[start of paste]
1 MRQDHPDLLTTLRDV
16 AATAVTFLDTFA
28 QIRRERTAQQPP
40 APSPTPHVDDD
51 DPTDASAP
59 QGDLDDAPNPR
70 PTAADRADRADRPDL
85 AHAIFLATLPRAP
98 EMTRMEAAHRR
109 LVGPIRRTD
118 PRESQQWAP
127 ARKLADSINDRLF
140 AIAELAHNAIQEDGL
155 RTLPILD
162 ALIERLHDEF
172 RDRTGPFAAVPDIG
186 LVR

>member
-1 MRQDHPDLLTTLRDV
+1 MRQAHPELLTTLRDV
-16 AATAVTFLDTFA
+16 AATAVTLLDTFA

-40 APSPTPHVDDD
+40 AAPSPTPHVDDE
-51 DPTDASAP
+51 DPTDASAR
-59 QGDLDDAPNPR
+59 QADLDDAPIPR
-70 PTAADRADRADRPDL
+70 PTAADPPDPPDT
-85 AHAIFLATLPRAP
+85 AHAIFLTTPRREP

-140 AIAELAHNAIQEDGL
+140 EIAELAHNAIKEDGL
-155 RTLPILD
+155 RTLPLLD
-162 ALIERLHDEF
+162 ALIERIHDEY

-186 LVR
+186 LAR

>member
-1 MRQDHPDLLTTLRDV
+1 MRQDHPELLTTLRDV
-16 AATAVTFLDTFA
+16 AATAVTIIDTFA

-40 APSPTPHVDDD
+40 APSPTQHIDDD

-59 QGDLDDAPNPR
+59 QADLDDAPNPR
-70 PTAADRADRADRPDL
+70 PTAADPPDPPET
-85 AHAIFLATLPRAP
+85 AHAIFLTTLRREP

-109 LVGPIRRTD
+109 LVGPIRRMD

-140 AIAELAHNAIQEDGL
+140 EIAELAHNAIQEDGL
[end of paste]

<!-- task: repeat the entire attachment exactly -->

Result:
1 MRQDHPDLLTTLRDV
16 AATAVTFLDTFA
28 QIRRERTAQQPP
40 APSPTPHVDDD
51 DPTDASAP
59 QGDLDDAPNPR
70 PTAADRADRADRPDL
85 AHAIFLATLPRAP
98 EMTRMEAAHRR
109 LVGPIRRTD
118 PRESQQWAP
127 ARKLADSINDRLF
140 AIAELAHNAIQEDGL
155 RTLPILD
162 ALIERLHDEF
172 RDRTGPFAAVPDIG
186 LVR

>member
-1 MRQDHPDLLTTLRDV
+1 MRQAHPELLTTLRDV
-16 AATAVTFLDTFA
+16 AATAVTLLDTFA

-40 APSPTPHVDDD
+40 AAPSPTPHVDDE
-51 DPTDASAP
+51 DPTDASAR
-59 QGDLDDAPNPR
+59 QADLDDAPIPR
-70 PTAADRADRADRPDL
+70 PTAADPPDPPDT
-85 AHAIFLATLPRAP
+85 AHAIFLTTPRREP

-140 AIAELAHNAIQEDGL
+140 EIAELAHNAIKEDGL
-155 RTLPILD
+155 RTLPLLD
-162 ALIERLHDEF
+162 ALIERIHDEY

-186 LVR
+186 LAR

>member
-1 MRQDHPDLLTTLRDV
+1 MRQDHPELLTTLRDV
-16 AATAVTFLDTFA
+16 AATAVTIIDTFA

-40 APSPTPHVDDD
+40 APSPTQHIDDD

-59 QGDLDDAPNPR
+59 QADLDDAPNPR
-70 PTAADRADRADRPDL
+70 PTAADPPDPPET
-85 AHAIFLATLPRAP
+85 AHAIFLTTLRREP

-109 LVGPIRRTD
+109 LVGPIRRMD

-140 AIAELAHNAIQEDGL
+140 EIAELAHNAIQEDGL